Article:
| Forgot Password?

Business Practices

Questions about Copyright Registration? Answers from the Copyright Office!

Posted by Rebecca Blake on May 10, 2016

Copyright Q&AEarlier this year, the Copyright Alliance solicited questions from creators on the copyright registration process. They’ve launched a Copyright Q&A column to roll out the questions and answers. Even better, the answers have come from the most reliable source you could hope for: Rob Kasunic, Director of Registration Policy and Practices at the Copyright Office. The column covers a decent range of questions, from basic requests on which procedures to follow to expedite a registration, to more targeted questions on public domain images, derivative works, and specific terminology. 

The column is well worth scanning. It not only provides practical advice on the application process, it also corrects some common misunderstandings. For example, more than one question asked whether works registered as a group would be entitled to separate statutory damages. Kausic clarifies that the Copyright Office’s position is that only derivative works and compilations should be limited to one award of statutory damages; works otherwise registered as a group would be entitled to separate awards (a boon for prolific visual artists).
Other Q&As germane to illustrators cover works which incorporate public domain images, how much an image must be altered to be considered a derivative work, and what constitutes a publication date. (Here’s a hint: posting to Facebook does not count as a publication.) To read through the Copyright Q&A, visit the Alliance’s blog.

NYC’s Freelance Isn’t Free Act Hopes to Redress Non-Payment

Posted by Rebecca Blake on April 26, 2016

Freelance Isn't Free banner imageIn December of last year, New York City Councilman Brad Lander introduced 1017-A, the Freelance Isn’t Free Act. The act has been championed by the Freelancers Union and founder Sara Horowitz, who launched a campaign to support and publicize the bill. An Op-Ed penned by Lander and Horowitz outlined the travails facing New York City freelancers: “more than 70% of gig workers in NYC report having been cheated out of payments, paid many months late, or paid less than they were owed. On average, these workers were stiffed out of $6,000 each year.” Freelancer are deterred from taking legal action by the high cost of lawyer’s fees, and by the financial hardship incurred by late payment. According to the op-ed, companies gamble on the chance that legal action won’t be taken, or offer a smaller payment to a freelancer desperate for funds. 

The bill attempts to address non- and late payment by requiring anyone hiring a freelancer to provide a written contract describing the work to be done and payment terms. It also requires that full payment be made with 30 days of completion of the work, or from the payment due date stipulated on the contract. To address the difficulty freelancers face in affording legal action, penalties could include double damages, attorney’s fees, and civil penalties.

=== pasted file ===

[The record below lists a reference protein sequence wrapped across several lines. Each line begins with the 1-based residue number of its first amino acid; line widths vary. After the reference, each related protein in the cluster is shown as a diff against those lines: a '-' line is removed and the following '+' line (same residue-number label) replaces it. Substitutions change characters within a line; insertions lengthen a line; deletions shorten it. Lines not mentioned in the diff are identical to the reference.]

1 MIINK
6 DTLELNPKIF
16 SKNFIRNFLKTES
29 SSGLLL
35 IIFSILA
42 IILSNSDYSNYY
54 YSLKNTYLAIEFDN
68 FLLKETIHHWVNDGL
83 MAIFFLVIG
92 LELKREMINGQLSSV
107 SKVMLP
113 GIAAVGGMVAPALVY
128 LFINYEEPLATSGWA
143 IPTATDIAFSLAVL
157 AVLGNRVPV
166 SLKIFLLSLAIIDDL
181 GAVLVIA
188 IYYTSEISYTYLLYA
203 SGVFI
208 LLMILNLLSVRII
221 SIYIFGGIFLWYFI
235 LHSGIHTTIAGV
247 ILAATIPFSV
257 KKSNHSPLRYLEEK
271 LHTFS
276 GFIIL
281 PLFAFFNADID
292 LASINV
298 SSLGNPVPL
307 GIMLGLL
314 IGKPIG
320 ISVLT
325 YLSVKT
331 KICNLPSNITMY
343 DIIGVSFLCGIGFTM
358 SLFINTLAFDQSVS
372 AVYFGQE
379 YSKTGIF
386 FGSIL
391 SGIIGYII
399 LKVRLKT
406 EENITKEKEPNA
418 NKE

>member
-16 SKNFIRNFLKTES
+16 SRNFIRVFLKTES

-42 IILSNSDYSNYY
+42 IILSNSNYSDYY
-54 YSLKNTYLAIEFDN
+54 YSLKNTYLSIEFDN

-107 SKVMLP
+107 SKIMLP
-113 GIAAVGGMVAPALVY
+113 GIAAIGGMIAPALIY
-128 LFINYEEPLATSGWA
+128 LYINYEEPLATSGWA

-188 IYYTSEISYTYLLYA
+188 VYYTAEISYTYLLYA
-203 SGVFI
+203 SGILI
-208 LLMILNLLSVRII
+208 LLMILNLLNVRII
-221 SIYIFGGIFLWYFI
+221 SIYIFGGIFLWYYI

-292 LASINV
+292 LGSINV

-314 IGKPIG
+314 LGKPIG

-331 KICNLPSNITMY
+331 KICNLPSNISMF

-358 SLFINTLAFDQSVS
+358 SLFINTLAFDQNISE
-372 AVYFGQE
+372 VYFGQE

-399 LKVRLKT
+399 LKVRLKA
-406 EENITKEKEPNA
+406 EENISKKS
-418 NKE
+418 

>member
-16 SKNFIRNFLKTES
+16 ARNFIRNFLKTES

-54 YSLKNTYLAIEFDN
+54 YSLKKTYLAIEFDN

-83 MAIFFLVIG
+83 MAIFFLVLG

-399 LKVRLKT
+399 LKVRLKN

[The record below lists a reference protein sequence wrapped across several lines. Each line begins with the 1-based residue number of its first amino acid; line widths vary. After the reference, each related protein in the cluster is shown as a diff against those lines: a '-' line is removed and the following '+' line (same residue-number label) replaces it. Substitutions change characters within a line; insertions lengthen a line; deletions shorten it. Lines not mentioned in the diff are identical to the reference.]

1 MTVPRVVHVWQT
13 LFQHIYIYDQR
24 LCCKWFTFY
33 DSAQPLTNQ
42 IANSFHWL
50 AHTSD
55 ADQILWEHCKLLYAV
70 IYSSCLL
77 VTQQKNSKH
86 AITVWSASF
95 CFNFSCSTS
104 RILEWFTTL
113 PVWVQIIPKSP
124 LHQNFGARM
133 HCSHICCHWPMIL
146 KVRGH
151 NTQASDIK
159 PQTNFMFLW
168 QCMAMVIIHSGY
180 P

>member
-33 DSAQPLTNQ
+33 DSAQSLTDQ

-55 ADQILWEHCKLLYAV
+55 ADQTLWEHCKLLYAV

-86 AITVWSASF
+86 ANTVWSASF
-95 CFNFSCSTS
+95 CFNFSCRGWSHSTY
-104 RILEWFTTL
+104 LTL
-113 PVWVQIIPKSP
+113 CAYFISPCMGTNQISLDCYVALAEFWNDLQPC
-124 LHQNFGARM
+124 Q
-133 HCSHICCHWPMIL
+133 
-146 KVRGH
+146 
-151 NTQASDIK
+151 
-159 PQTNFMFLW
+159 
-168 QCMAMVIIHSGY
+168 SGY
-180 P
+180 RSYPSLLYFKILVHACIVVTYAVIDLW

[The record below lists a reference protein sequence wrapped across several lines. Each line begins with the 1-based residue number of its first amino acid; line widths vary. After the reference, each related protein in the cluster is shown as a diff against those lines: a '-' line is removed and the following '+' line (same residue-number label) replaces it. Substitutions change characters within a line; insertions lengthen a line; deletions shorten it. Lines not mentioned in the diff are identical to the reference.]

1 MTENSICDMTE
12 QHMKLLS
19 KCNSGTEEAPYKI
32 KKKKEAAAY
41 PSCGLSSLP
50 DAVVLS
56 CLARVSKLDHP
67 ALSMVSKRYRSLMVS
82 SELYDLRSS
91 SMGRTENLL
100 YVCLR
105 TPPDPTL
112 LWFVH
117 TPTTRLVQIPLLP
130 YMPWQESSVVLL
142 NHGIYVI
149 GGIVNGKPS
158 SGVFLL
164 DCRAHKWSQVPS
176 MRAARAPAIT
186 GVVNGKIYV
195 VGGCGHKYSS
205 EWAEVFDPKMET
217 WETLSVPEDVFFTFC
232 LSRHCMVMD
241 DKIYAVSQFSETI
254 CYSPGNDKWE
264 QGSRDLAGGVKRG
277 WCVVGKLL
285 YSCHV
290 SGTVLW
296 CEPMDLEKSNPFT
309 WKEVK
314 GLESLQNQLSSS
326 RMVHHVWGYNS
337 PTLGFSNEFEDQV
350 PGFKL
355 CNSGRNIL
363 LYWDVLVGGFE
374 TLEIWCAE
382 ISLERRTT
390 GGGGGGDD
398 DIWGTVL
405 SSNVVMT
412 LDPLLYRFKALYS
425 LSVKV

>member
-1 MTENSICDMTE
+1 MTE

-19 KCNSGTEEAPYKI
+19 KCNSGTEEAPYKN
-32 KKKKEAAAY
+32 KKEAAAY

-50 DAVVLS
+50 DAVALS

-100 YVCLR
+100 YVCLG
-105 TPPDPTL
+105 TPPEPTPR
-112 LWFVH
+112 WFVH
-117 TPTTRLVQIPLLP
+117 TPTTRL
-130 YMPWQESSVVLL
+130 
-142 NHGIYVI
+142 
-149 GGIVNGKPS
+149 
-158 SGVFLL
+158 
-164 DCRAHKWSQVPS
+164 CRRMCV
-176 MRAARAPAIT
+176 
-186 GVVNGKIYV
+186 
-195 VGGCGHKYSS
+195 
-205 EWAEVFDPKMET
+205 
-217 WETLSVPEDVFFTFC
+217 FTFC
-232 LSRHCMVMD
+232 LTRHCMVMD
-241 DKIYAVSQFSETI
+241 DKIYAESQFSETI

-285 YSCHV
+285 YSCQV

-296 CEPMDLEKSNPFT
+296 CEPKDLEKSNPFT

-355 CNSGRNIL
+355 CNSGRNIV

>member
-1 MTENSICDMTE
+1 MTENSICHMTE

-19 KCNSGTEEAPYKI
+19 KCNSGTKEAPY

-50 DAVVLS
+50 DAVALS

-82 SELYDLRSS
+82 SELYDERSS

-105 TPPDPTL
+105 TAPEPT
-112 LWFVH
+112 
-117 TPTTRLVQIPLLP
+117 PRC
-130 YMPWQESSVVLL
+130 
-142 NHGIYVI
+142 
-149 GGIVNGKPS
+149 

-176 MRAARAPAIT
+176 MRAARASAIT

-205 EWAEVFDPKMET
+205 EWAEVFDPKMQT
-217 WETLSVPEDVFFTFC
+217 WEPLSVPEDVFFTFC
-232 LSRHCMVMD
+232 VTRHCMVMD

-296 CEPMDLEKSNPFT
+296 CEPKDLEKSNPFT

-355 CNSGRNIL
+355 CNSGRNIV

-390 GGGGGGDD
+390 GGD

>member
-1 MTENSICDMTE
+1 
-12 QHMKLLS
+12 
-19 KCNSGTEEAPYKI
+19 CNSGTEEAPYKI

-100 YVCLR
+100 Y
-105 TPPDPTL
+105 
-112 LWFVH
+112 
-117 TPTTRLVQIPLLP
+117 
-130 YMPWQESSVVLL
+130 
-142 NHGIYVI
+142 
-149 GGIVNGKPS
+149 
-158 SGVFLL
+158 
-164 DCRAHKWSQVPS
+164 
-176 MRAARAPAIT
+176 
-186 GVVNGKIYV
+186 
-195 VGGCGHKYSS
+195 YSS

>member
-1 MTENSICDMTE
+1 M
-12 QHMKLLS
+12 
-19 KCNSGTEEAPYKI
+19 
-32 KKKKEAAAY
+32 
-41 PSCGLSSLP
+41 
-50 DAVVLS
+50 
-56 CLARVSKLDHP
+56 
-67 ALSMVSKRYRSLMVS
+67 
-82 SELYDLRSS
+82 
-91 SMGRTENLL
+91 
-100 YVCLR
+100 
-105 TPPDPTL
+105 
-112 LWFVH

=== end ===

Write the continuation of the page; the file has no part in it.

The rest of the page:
At a hearing on April 22, council members listened to testimony from over a dozen freelancers, from writers to graphic artists to consultants. Representatives from the Department of Consumer Affairs also attended, and while lauding the bill, expressed concerns that written contracts won’t forestall claims of non-delivery of or sub-standard services. In general, support for the bill seems to be strong. The Freelancers Union can take credit for conducting an effective and creative PR campaign. For example, on March 28, they published a “World’s Longest Invoice” webpage, with a  counter that totals the amount freelancers are submitting as owed. By 4 p.m. that day, the total had reached over $388,000.

The Graphic Artist Guild is a partner of the Freelancers Union, and supports the Freelance Isn’t Free bill.

(Below) In the Freelancers Union video, branding consultant Whitney Meers summarizes her support for the bill: “I support the Freelance Isn’t Free Campaign because nonpayment is theft.”

Adobe Design Achievement Awards Strive to Prepare Students for the Real World

Posted by Rebecca Blake on April 12, 2016

ADAA 2016 logo image

Adobe’s annual contest of student work, the Adobe Design Achievement Awards, is in full swing, with students entering to meet the June 19 deadline. Adobe partners with ico-D, the International Association of Design, in producing a unique competition that strives to assist registrants in navigating the transition from student to full professional. A full slate of benefits and prizes reinforces the educational aspect of the competition:

  • All registrants are eligible to be chosen for a mentorship with a creative professional, and are subscribed to tips emails from 99U, as well as the 99U Quarterly print magazine.
  • Semifinalists are also invited to join the online ADAA community, attend for free an Adobe Career Bootcamp, have their entries appear in the ADAA live gallery, and can display ADAA online badge on their LinkedIn and Facebook pages.
  • Finalists additionally receive comments on their work from the judges, are invited to partnered events with local design firms, will be nominated for three years for an Adobe Creative Residency, receive a one-year subscription (or extension) to Adobe Creative Cloud, and have their work appear permanently in the ADAA Showcase.